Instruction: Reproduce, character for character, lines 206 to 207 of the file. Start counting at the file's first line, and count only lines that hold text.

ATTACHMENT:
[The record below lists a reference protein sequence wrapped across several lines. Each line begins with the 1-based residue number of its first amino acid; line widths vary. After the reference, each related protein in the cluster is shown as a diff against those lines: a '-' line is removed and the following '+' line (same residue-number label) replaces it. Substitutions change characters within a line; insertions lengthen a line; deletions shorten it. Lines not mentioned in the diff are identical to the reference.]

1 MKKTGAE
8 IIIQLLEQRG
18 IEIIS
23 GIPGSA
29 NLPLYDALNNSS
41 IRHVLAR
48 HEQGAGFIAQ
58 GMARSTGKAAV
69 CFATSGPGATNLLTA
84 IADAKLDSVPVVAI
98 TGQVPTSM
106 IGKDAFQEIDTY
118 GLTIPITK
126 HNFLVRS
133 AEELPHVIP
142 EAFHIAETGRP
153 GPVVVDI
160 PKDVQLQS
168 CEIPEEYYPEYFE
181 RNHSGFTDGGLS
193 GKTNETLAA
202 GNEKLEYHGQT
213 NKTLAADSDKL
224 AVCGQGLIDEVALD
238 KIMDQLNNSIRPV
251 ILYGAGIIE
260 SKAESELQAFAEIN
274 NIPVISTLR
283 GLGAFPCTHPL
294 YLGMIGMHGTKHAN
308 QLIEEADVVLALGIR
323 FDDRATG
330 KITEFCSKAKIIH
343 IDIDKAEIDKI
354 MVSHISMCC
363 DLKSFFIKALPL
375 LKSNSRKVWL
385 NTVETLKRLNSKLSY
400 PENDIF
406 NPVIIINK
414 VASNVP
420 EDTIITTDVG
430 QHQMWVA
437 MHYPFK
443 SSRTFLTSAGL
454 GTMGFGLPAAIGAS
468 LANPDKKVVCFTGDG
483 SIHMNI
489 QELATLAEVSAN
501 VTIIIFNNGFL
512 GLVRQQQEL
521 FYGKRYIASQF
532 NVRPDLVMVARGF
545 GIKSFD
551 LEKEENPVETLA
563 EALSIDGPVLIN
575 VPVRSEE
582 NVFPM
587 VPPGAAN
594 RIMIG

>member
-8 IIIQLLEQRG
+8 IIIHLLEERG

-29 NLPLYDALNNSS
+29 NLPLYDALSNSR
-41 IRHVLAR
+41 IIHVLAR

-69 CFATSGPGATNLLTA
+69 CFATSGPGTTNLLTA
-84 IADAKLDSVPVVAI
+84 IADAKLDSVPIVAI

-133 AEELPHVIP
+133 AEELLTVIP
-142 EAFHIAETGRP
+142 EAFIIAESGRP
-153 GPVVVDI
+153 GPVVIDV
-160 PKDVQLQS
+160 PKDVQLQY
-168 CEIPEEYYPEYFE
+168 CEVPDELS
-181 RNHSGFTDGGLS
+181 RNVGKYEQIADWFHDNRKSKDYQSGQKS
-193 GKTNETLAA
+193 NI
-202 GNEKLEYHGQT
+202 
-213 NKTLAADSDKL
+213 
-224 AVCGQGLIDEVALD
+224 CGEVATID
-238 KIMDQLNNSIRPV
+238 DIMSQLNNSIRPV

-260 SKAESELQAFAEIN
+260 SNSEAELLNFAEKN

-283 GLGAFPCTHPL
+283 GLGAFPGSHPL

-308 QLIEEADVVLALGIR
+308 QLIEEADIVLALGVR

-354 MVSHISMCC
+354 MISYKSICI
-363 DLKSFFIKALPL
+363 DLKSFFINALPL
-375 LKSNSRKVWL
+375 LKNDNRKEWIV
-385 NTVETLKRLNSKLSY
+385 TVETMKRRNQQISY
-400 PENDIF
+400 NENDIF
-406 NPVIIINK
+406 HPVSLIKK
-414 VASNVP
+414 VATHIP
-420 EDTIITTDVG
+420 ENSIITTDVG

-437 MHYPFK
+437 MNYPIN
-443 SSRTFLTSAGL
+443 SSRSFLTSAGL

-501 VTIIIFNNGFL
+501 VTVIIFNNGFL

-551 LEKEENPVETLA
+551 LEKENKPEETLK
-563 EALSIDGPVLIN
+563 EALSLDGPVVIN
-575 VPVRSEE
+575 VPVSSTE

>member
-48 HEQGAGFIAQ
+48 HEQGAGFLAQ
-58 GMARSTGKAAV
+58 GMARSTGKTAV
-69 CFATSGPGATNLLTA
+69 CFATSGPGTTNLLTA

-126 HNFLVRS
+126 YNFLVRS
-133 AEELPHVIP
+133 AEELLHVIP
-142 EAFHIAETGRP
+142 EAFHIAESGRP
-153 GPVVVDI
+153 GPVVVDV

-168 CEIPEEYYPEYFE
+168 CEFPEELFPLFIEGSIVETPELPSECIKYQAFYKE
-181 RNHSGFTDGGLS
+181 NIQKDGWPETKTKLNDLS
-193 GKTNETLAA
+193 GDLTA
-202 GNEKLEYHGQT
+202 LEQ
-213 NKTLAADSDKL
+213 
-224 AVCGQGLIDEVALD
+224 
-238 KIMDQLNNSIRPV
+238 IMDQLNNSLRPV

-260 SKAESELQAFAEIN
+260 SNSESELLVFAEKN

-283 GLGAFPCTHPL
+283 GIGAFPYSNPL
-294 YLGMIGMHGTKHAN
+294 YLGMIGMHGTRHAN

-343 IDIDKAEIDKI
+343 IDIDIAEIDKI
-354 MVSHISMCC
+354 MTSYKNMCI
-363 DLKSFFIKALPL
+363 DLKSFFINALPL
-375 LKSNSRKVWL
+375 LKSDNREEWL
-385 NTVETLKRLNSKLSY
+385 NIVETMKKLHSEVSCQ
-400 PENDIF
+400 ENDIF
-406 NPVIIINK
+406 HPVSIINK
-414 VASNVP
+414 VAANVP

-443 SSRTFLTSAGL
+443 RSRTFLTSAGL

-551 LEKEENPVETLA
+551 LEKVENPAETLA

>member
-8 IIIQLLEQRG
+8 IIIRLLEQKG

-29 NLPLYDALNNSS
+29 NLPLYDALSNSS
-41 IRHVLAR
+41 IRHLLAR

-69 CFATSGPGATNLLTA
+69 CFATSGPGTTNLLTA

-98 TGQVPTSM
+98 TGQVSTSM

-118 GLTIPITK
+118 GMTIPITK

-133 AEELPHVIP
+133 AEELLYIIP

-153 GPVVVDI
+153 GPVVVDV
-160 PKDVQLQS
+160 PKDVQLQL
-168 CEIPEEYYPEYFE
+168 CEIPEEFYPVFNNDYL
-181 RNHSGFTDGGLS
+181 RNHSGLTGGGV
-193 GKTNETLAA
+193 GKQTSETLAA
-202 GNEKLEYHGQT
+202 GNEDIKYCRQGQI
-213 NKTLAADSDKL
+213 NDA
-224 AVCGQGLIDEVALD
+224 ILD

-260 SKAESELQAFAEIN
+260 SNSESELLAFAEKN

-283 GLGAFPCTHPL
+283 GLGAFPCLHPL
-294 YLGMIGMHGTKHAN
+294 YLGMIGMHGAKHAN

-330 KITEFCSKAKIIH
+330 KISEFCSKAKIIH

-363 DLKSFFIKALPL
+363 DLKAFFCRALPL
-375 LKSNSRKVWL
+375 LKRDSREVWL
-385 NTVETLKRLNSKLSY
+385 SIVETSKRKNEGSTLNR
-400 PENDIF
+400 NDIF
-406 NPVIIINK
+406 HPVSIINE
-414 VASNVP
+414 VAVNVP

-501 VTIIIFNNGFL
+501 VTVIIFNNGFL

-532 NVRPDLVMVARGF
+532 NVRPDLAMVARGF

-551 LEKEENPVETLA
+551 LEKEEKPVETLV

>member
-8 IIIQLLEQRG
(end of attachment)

+181 RNHSGLTGGGV
-193 GKTNETLAA